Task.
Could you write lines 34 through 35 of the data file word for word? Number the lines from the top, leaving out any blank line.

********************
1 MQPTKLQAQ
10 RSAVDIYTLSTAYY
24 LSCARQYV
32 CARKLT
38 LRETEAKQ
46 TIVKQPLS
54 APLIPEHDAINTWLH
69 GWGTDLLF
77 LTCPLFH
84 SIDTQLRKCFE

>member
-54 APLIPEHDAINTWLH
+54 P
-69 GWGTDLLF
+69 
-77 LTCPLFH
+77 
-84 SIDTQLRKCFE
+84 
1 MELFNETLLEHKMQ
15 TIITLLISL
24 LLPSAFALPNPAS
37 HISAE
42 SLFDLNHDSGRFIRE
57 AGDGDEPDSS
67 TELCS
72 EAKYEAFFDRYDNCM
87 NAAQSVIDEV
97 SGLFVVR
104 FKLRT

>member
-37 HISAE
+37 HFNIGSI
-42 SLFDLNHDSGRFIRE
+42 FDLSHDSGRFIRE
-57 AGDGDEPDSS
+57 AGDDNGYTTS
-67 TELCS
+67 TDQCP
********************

-42 SLFDLNHDSGRFIRE
+42 FDLSHDSGRFIRE